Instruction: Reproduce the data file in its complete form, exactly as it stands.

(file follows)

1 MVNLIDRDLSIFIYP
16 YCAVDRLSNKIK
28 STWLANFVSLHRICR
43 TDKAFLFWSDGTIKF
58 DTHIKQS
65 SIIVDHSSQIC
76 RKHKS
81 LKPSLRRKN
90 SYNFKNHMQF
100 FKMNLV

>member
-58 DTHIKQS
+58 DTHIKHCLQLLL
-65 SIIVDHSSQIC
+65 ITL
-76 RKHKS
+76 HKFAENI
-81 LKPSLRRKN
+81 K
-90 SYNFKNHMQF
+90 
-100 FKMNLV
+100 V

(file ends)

1 MVNLIDRDLSIFIYP
16 YCAVDRLSNKIK
28 STWLANFVSLHRICR
43 TDKAFLFWSDGTIKF
58 DTHIKQS
65 SIIVDHSSQIC
76 RKHKS
81 LKPSLRRKN
90 SYNFKNHMQF
100 FKMNLV

>member
-58 DTHIKQS
+58 DTHIKHCLQLLL
-65 SIIVDHSSQIC
+65 ITL
-76 RKHKS
+76 HKFAENI
-81 LKPSLRRKN
+81 K
-90 SYNFKNHMQF
+90 
-100 FKMNLV
+100 V